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Pork Shoulder and Pinot

I wrote a post here about the first course’s punch and have a couple articles in Spotlight Toronto’s 30 Days of Local Wine Series about the wine matching for my Foodbuzz 24: Terry Fox meal.  I’ve covered the drinks for the first few courses and left the main course until now.  From the moment that I submitted a proposal to do a meal for this round of the Foodbuzz 24 I knew that my main course was going to be roast pork from Perth Pork Products but what wine to pair with it?  Inspired by Charlie Palmer’s Pigs and Pinot event, my desire to showcase what Ontario does best and the fact that I had a couple of very good bottles on hand I decided to pair my main course with Pinot Noir.

We polished off a total of four different Ontario Pinots and found some really interesting differences between them.  The line-up was Coyote’s Run Red Paw Vineyard 2007, Inniskillin Winemaker’s Series Three Vineyards 2007, Flat Rock Cellars 2008 and 2009.  Three wineries (and at least five vineyards) and three vintages with lots of overlap for plenty of comparison.

Four bottles that were generously sent to me by Inniskillin. Pinot Noir on the left.

First up the Three Vineyards Pinot Noir from the 2007 Inniskillin Winemaker’s Series stands out from the crowd.  It’s aroma is darker and more complex than the average Pinot Noir.  Notes of chocolate on both the nose and palate tied together my experience with this wine that matched well with the pork.  I had a half-glass of the Inniskillin on the go while I was plating so got to taste the food-wine interaction as I tested everything.

The 2008 from Flat Rock

Getting to sample the two Pinot Noirs from Flat Rock was my first shot at a mini-vertical tasting with a meal.  With the caveats that they are both very drinkable wines and that the ’08 obviously has a year on the ’09 I couldn’t help notice how remarkably different they are.  My corner of the table compared notes on the differences and definitely agreed that ’08 has more oak, a darker colour in the glass and a thicker, richer mouthfeel.  The ’09 is a lighter wine with room to develop and some unpleasant aromas that my tablemates found but remained hidden from my nose.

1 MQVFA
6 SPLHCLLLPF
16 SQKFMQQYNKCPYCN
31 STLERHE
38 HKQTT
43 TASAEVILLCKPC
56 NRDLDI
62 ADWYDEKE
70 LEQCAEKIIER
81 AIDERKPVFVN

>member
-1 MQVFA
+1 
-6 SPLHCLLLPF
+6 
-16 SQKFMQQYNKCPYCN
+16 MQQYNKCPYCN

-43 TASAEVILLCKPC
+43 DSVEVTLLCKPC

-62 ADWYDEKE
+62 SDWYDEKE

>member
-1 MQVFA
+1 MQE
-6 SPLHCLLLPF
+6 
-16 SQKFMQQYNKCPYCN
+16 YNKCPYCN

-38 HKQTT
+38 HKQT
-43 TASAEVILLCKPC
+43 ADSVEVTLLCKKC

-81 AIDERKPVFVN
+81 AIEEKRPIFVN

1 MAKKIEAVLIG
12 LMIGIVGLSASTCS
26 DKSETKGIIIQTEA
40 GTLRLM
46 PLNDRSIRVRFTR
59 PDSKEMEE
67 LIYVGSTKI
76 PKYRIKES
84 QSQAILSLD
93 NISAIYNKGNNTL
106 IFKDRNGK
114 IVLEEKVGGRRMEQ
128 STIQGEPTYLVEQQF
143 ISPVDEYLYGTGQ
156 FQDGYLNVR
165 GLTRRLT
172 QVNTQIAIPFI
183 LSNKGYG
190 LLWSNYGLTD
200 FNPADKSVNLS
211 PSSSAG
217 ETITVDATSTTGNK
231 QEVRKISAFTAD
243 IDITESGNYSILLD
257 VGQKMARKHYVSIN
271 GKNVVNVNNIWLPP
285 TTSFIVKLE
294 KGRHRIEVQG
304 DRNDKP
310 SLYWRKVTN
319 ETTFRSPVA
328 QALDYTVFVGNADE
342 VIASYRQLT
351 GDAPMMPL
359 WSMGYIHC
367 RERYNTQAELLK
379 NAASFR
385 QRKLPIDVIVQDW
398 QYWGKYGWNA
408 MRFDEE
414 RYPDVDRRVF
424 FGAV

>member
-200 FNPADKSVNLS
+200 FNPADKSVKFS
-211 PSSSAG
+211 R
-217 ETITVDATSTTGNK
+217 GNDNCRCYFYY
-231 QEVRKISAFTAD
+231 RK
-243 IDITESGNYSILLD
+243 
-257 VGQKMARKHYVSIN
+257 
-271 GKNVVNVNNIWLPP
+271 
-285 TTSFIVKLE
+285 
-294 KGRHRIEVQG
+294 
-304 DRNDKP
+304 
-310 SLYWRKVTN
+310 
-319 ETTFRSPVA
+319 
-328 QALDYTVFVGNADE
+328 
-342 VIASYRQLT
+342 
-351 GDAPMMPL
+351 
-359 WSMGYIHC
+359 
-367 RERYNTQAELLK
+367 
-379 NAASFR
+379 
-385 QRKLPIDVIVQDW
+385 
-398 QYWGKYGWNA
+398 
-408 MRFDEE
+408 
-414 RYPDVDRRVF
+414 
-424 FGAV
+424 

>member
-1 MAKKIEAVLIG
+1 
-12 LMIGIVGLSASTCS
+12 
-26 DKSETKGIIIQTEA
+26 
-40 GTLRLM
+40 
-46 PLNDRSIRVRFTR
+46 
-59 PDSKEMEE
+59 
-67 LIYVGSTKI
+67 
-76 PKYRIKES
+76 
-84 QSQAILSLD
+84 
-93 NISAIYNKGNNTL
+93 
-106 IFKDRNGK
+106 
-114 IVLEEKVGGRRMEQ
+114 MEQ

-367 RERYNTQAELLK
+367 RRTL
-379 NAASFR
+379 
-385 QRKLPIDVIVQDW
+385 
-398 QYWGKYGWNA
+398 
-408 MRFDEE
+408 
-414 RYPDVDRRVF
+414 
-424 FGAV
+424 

My plate and the Coyote's Run in the background

On its own the Red Paw Pinot Noir from Coyote’s Run is one of my favourite Ontario wines.  It’s complex, full of red fruit flavours, and has tons of finish.  Alongside the food many of these attributes were admittedly weakened.  There was a lot on the plate–the most full-flavoured pork I have ever had, roasted potatoes, a mustard pickle preserve, and a peach sauce.  It would have been really interested to put a Black Paw Pinot Noir up against the Red and see if food makes an difference to their usual dichotomy.

Pairing wine with food is not at all a black and white undertaking.  Pinot Noir can be particularly difficult, I find, because it is so relatively delicate and variable from vintage to vintage.  Hopefully this experience with a broad but compact matrix of examples will help in the future.

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